Research Article | Open Access
Synthesis and Characterization of bis[(2-ethyl-5-methyl-imidazo-4-yl)methyl]Sulfide and Its Coordination Behavior toward Cu(II) as a Possible Approach of a Copper Site Type I
The synthesis and characterization of a novel ligand, bis[(2-ethyl-5-methyl-imidazo-4-yl)methyl]sulfide (bemims), as well as a bemims-containing copper(II) coordination complex are described. In this complex, [Cu(bemims)] with , bemims acts as a tridentate ligand and two monodentate nitrate ions complete the coordination sphere. Both imidazole N atoms and the thioether S atom of bemims participate in coordination. The Cu(II) ion is five-coordinated with a slightly distorted square-pyramidal geometry (). Electrochemical studies and spectroscopic data for this complex are compared with some blue copper proteins in order to assess its ability to mimic the copper center of type I copper proteins.
Copper is an essential element for life, as it actively participates in many biological events . This transition metal is the second important element involved in electron transfer processes [2–4], and copper ions present in proteins play a crucial role as electron carriers in many vital processes. The large family of copper proteins includes one group of particular interest, the so-called type I or “blue” copper proteins (T1Cu). A number of publications, either experimental or theoretical, have been devoted to T1Cu proteins, due to their special features, such as their ability to transport electrons over large distances and hence to catalyze selected chemical reactions. Copper proteins possess well-designed active centers that finely tune metal ion redox properties [5, 6]. In the case of T1Cu proteins, the active site contains two imidazole atoms from histidine residues, one thioether S atom from methionine and one thiolate atom from cysteine. Blue copper proteins active sites may display tetrahedral geometry with two and two donor atoms, although five-coordinated centers with a trigonal bipyramidal geometry were also found, for example, in azurins . More than a couple of decades ago, many groups synthesized ligands containing imidazole derivatives and thioether functionalities, with the hope to obtain copper complexes suitable as models for active sites. Despite numerous efforts, such a molecular model is not yet available. However, research keeps growing on this field. As a contribution, the present work describes the synthesis and characterization of a novel ligand, namely, bis[(2-ethyl-5-methyl-imidazo-4-yl)methyl]sulfide (bemims), (see Figure 1) and its complexation to Cu(II), as a possible approach for a model of an active site of a T1Cu protein.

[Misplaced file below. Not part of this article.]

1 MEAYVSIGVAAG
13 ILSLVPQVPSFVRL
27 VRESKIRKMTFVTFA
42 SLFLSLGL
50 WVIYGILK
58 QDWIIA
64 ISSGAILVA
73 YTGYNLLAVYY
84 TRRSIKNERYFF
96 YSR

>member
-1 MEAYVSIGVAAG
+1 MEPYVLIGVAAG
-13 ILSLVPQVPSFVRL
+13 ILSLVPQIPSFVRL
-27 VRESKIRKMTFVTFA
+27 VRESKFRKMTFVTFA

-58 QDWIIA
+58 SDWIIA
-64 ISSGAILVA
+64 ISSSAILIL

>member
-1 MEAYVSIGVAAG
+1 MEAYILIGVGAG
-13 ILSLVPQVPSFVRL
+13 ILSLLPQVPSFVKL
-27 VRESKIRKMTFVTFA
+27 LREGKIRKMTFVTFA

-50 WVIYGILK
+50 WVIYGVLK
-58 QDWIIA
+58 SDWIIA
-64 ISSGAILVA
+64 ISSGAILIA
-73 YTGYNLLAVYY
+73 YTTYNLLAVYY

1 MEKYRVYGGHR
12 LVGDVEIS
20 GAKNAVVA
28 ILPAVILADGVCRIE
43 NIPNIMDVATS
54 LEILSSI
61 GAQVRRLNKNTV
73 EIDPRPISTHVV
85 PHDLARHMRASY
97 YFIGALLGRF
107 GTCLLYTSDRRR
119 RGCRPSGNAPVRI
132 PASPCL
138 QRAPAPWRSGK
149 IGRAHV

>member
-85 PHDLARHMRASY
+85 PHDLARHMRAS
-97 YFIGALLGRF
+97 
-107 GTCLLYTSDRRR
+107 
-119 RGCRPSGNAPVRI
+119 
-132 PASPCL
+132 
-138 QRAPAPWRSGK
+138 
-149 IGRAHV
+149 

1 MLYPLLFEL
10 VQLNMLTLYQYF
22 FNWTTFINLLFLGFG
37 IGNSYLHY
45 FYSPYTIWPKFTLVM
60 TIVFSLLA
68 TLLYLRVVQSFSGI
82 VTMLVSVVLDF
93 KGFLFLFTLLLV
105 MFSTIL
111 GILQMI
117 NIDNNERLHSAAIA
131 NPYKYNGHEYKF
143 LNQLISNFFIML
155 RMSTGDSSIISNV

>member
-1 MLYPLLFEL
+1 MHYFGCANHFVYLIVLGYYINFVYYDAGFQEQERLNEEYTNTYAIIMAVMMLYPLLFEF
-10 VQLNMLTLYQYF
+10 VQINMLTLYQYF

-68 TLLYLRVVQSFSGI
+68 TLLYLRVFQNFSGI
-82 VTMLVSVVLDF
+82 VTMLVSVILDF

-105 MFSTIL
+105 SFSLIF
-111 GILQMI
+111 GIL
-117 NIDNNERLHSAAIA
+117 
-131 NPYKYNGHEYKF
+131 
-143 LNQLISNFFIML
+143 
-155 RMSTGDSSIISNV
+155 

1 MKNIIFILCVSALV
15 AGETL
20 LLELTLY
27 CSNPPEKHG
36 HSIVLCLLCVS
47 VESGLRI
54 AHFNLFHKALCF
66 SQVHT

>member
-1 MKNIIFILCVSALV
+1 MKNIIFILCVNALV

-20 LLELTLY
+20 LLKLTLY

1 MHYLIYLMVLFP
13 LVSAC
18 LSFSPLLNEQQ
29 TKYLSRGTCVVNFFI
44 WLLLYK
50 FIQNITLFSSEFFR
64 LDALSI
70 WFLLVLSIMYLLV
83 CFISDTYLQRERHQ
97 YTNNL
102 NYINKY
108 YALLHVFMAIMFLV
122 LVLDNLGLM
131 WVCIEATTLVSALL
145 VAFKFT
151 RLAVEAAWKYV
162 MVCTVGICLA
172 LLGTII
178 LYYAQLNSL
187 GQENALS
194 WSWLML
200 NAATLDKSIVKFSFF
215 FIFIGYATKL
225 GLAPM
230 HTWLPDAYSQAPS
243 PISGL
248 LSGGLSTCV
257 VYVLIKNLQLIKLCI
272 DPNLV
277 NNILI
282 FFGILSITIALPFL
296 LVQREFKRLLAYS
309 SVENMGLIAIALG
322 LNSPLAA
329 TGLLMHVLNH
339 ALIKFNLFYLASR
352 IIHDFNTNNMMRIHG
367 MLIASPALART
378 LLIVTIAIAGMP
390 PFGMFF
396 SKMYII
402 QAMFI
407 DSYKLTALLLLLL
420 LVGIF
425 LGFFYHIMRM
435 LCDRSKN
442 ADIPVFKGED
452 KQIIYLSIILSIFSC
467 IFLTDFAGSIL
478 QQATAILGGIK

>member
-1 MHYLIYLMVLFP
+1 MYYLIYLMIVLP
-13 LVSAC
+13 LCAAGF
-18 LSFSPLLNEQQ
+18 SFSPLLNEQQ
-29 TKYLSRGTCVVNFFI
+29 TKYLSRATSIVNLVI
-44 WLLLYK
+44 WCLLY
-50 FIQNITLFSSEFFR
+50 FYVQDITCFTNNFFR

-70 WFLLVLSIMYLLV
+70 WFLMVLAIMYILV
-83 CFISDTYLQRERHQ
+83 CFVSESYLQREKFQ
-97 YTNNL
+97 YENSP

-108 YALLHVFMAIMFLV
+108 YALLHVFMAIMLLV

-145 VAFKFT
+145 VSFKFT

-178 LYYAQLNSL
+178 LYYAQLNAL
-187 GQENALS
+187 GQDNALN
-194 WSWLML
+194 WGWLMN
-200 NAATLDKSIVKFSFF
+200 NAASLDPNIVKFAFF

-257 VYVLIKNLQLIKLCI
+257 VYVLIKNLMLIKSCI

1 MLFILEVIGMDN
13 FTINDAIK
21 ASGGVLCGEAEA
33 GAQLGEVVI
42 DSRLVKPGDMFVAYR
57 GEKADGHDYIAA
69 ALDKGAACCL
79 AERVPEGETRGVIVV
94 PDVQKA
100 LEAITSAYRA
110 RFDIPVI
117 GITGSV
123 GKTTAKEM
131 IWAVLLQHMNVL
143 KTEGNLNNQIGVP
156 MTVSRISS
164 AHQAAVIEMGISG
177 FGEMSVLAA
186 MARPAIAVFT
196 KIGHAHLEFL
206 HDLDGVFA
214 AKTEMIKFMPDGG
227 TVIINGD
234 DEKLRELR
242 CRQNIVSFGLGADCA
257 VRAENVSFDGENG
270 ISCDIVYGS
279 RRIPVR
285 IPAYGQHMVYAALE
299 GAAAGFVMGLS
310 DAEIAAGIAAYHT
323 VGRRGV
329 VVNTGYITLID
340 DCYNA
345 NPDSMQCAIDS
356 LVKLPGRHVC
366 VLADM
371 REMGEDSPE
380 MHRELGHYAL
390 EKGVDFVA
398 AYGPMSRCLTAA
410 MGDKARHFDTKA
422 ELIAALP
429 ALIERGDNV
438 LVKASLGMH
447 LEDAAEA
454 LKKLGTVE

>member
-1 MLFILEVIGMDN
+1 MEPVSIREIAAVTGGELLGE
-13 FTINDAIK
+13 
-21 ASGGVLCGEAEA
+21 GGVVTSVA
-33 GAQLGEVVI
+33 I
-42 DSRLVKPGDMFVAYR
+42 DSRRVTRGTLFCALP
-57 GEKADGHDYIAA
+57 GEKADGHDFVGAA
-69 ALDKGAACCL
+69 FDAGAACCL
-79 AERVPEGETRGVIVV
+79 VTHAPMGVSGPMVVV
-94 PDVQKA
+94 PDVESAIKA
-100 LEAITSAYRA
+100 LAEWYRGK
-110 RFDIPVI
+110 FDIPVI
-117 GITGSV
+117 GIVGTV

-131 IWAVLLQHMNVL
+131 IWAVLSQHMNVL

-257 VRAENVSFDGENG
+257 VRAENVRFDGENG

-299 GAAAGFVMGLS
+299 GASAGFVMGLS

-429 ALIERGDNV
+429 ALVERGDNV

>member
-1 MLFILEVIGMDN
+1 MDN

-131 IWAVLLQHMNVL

2. Experimental Section
Initial material 2-ethyl-4-methyl-5-hydroxymethylimidazole hydrochloride was synthesized as described in , and all other chemicals, including sodium sulfide nonahydrate and cupric nitrate trihydrate, were purchased and used without previous purification.
2.2. Synthesis of bis[(2-ethyl-5-methyl-imidazo-4-yl)methyl]sulfide (bemims, Figure 1).
An amount of 2-ethyl-4-methyl-5-hydroxymethylimidazole hydrochloride (10 g, 0.0566 mol) was dissolved in 10 mL of water at room temperature. An aqueous solution (10 mL) of Na2S9H2O (22.16 g, 0.0923 mol) was added slowly to the imidazole derivative solution. The reaction mixture was stirred for 48 hours, giving a yellow solution with a white precipitate. The solvent was removed by filtration and the solid portion was washed with cool water. The dried solid product was dissolved in methanol and purified by column chromatography with silica-gel as support, using a mixture (20:80) methanol/chloroform as eluent. To the resulting solution, ethyl acetate was added, and finally, solvents were removed in a vacuum line, affording a microcrystalline white solid. This solid product was recrystallized from a methanol/water mixture.
Yield: 9.45 g (0.0339 mol, 90%). M.p. . 1H-NMR : 1.3 , 2.1 , 2.7 , 3.5 , 9.3 . 13C-NMR : 10.79 (), 12.69 (), 21.94 (), 24.70 (), 127.11 (.), 127.76 (), 147.42 ().
NMR spectra were recorded on a Varian Gemini 2000 (200 MHz) spectrometer.
2.3. Synthesis of the Copper Complex
The coordination compound was prepared by dissolving (1.74 g, 0.0072 mol) in 10 mL of methanol, which was added to a solution of the ligand bemims (2 g, 0.0072 mol) in 10 mL of methanol. The reaction mixture was stirred for 20 minutes at room temperature, resulting in a green solution with a microcrystalline precipitate of the same color. The complex was filtered off and recrystallized from a methanol solution at over several days.
Yield: 85% (2.85 g, 0.0061 mol). Molar Conductivity (), was measured in a M methanol solution = 76.91 oh cm2, Magnetic Susceptibility was measured in a Sherwood Scientific CB18DH Gouy balance at room temperature.
2.4. Spectroscopic Measurements
A methanol solution of the copper complex (8.58 M) was used. The electronic spectrum in visible region was recorded on an Agilent HP 8553 spectrophotometer, using quartz cells with 1 cm optic path length. IR spectra (KBr pellets) were taken using a Perkin Elmer 1600 FTIR spectrometer in the 400 to 4000 frequencies interval. All experiments were carried out at room temperature.
2.5. Electrochemical Measurements
Cyclic voltametry was performed in a three-electrode cell consisting of a glassy carbon electrode (BAS) of 3 mm diameter, a platinum wire as counter electrode, and an reference electrode. The working electrode, before use, was polished over a microcloth (Buehler 40-7218) with alumina particles (Buehler), of three sizes, 1, 0.3, and 0.05 m, and washed with desionized water. The cyclic voltametry experiment was carried out at room temperature and under N2 atmosphere, using a tetrabutylammonium tetrafluoroborate solution ( M) as support electrolyte. An Elda300 potentiostat, from Radiometer Analytical S.A. Tacussel, was used.